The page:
Seanad Éireann - Volume 115 - 10 December, 1986
Agricultural Produce (Fresh Meat) Act, 1930, (Exporter's Licences) (Fees) (Amendment) Regulations, 1986, and Pigs and Bacon Act, 1935, Regulations, 1986: Motion.
Professor Dooge Professor Dooge
Professor Dooge: I move:
That Seanad Éireann approves the following Regulations in draft:
Agricultural Produce (Fresh Meat) Act, 1930, (Exporter's Licences) (Fees) (Amendment) Regulations, 1986, and Pigs and Bacon Act, 1935 (Part II) (No. 12) Regulations, 1986,
copies of which were laid in draft before the Seanad on the 13th day of November, 1986.
Minister of State at the Department of Agriculture (Mr. Hegarty) Minister of State at the Department of Agriculture (Mr. Hegarty)
 Minister of State at the Department of Agriculture (Mr. Hegarty): These regulations would reduce on a temporary basis the fees payable for pigs presented for veterinary inspection under the Pigs and Bacon Acts and the Fresh Meat Acts from their present level of 75p down to 50p per pig. With the approval of this House, I would hope to have these reduced fees made effective in the period from 1 July 1986 until the implementation of proposed legislation. The Bill, with regard to local slaughterhouses is presently being drafted and is hoped to be taken early in the new year on local slaughterhouses but, in any event, not later than 30 June 1987.
Under the slaughterhouse legislation which I have referred to, it is proposed to harmonise inspection standards and charges as between domestic pork and other slaughterhouses and export plants, thus removing competitive anomalies between both types of premises. It is hoped to have the necessary draft Bill introduced shortly. There is the big complaint all the time with the major slaughtering operations that you had these local pork people who were not contributing in any way towards levies.
The whole question of veterinary inspection fees on pigs has been a matter of concern to my Department for some time. This fee is a statutory charge for a service provided by my Department's staff at approved export pig slaughtering plants. Between 1982 and 1985 the majority of curers had been refusing to pay these fees, leaving arrears of almost £5 million for that period. The plants had claimed first that the fees were too high and, secondly, that they were at a competitive disadvantage on the home market since domestic slaughterers did not have to meet the same inspection charges and standards.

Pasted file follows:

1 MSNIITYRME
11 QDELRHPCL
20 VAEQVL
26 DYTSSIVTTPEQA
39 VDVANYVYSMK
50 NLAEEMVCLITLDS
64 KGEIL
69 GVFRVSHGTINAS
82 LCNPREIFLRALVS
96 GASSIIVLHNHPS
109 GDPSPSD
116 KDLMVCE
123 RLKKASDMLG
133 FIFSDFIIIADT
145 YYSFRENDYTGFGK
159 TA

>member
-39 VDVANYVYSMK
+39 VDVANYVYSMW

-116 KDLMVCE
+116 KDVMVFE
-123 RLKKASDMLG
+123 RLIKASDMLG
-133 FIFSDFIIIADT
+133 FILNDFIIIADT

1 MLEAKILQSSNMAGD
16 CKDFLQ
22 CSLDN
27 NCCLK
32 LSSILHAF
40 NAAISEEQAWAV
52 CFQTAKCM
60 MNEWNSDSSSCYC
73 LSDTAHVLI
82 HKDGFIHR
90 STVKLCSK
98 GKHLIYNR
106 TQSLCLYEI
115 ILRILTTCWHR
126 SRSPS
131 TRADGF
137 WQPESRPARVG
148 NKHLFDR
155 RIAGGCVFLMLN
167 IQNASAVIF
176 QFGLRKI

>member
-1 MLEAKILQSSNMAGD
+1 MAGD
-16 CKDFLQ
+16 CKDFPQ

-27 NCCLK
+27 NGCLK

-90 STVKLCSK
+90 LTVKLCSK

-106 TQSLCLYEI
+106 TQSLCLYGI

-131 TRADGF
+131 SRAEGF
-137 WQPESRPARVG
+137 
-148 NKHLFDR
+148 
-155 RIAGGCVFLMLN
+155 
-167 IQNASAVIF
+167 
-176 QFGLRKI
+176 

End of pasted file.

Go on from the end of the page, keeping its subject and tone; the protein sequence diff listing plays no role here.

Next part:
Following detailed negotiations between my Department and the Irish Bacon Curers Society Limited, last year, and conscious of the difficult market conditions being experienced by the industry, I agreed to reduce the fees from their then level of £1.10 to 75p per pig and also to bring in fresh legislation on  domestic slaughterhouses. For their part the pigmeat plants agreed to the resumption of payment of the new fees. Regretfully, I have to report that, despite an initial resumption of fee payment, the majority of curers have again discontinued payment, leaving an amount of £1.3 million outstanding since 5 April 1985.
Senators will appreciate that the reduction now being proposed which, taken together with last year's reduction, means a fee of less than half the 1985 level, represents a very generous initiative indeed. The amount being charged now is well below the cost of providing the service and the industry must respond positively and honour its agreement on this matter. Hopefully, it will do this voluntarily. I must indicate very clearly, however, that if it does not do so, I will be forced to take very strong action against defaulters, action which could result in their export licences being revoked. I appreciate that the pigmeat industry has been experiencing some difficulties. Increasing competition on home and export markets has created problems for some firms. However, other industries in our economy are facing similar problems, but are meeting their obligations. The pigmeat industry must do likewise.